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Thoughts on J2EE, Spaceship One, and getting back to the moon

Posted by johnreynolds on June 21, 2004 at 6:17 AM PDT

NASA

Throughout the 1950s significant advances were made in the aerospace field, building on the scientific and technological breakthroughs from the previous decade of war. Innovations were incremental, with carefully laid out programs to test and develop new rockets and supporting infrastructure. Then in 1957 the Soviet Union launched Sputnik. Overnight, space exploration went from a fringe interest of scientists and engineers to a social phenomenon that captivated the world. As a result, the carefully laid plans to develop space (like the X20 DynaSoar) were scrapped in favor of a no-holds-barred Herculean effort to get to the moon and back.

We did get to the moon, and it was a fantastic time to be alive. Unfortunately, the "new wore off" and after a few trips we never went back. By itself, that is kind of sad, but what is really sad is that we ended up essentially back where we had started. The rockets that we developed for going to the moon were only good for going to the moon. With the exception of Skylab's use of some surplus vehicles, the mighty Saturn V never flew again. The big rocket simply wasn't appropriate for any other use, and commercial launches reverted to the older Atlas and Delta rockets from the late 1950s.

NASA's follow-on to the Saturn V was the miraculously complex Space Shuttle. This beautiful spacecraft wowed the world, but it never met any of its major objectives. Launches were not cheaper. Launches were not more frequent. Missions were not safer. On top of that the system was so incredibly complex that it required an army of support staff and billions of dollars just to keep it running.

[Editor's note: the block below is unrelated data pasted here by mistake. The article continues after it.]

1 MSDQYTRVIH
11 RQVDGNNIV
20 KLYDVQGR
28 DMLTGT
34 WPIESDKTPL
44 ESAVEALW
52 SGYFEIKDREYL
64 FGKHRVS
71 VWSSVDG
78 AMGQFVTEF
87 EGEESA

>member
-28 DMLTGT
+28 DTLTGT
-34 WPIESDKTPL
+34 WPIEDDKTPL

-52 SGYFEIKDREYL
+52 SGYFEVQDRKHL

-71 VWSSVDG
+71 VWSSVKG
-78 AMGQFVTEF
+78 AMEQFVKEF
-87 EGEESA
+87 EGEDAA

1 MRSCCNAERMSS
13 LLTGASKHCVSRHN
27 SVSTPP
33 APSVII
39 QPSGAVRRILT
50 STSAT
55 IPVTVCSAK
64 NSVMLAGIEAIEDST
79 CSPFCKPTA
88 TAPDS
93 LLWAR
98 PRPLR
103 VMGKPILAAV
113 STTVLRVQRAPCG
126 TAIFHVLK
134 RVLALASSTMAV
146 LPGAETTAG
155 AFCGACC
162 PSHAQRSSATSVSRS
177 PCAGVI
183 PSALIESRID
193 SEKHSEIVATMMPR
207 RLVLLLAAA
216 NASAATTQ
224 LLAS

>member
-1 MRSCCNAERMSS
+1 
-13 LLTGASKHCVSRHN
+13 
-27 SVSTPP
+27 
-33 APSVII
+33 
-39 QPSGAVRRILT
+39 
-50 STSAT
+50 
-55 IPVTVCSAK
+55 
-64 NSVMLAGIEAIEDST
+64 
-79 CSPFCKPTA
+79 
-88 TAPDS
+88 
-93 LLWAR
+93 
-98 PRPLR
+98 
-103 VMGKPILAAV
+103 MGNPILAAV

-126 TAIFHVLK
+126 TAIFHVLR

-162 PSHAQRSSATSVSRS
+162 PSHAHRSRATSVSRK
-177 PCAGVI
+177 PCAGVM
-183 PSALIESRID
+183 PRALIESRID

We wanted a space plane to zip into orbit on a whim. That is not what NASA's shuttle delivered.

Meanwhile, on the fringes, space enthusiasts kept plugging away. They saw past the PR and the hype of the shuttle and the international space station, and they quietly went about making progress where they could. Many times they demonstrated better ways of doing things (like the Delta Clipper), but sadly the space enthusiasts never managed to get the recognition or support from the main-stream.

Hopefully Burt Rutan and Paul Allen's Spaceship One will reinvigorate the renegades to keep fighting the good fight.

J2EE

J2EE was created in an environment similar to the space race between the USA and the USSR. The explosive phenomenon of the World Wide Web created unprecedented excitement and opportunities, and Java proponents rushed to develop a platform to meet the demand. Carrying the analogy further, some would say that there was even an "Evil Empire" to race with.

Unfortunately, the platform was somewhat complex, unwieldy, and not a pretty thing to behold. The platform was overkill for many applications. The platform introduced complexity. Some of the published "Best Practices" contained more propaganda then pragmatism. Big money backed the platform and big reputations were put on the line.

Meanwhile, on the fringes, the restless kept plugging away. Some criticized EJB containers and came up with leaner alternatives (like Spring and Pico). Some deplored CMP, lamented JDO, and produced lightweight POJO persistence solutions (like Toplink and Hibernate). Others moaned about JSP and came up with alternate display technologies (Velocity) and powerful MVC frameworks (Struts, Tapestry). Even major vendors strayed beyond the spec to enhance Java web development (Beehive's Java Controls and Page Flows).

On second thought, perhaps the J2EE restless weren't the fringe after-all. Perhaps they were closer to the heart of J2EE, and perhaps that is why we have a good chance to avoid the NASA mistake. We don't have to build a Space Shuttle.

As Bruce Tate points out in his EJB 3 article, there is much to praise and much to be cautious about in the proposed changes to EJB. Similarly, in Hans Bergsten's article on JSF and JSP we learn that JSF has a lot to offer, but that JSF interaction with JSP is a bit tricky to get right.

We need to be careful as we go about retooling J2EE. We do want to get back to the moon, but we also want to go to the stars. Fortunately, our odds are pretty good. Many of the Java restless now participate in the Java Community Porcess, and indications are good that they are setting the course. Maybe NASA should follow suit and listen to Burt Rutan.

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